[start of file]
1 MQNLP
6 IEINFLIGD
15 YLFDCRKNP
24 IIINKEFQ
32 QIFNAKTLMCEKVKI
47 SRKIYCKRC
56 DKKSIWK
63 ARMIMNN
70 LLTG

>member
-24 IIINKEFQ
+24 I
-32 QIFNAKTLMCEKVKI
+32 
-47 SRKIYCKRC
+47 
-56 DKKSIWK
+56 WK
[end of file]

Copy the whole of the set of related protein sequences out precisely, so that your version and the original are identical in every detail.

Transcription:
1 MQNLP
6 IEINFLIGD
15 YLFDCRKNP
24 IIINKEFQ
32 QIFNAKTLMCEKVKI
47 SRKIYCKRC
56 DKKSIWK
63 ARMIMNN
70 LLTG

>member
-24 IIINKEFQ
+24 I
-32 QIFNAKTLMCEKVKI
+32 
-47 SRKIYCKRC
+47 
-56 DKKSIWK
+56 WK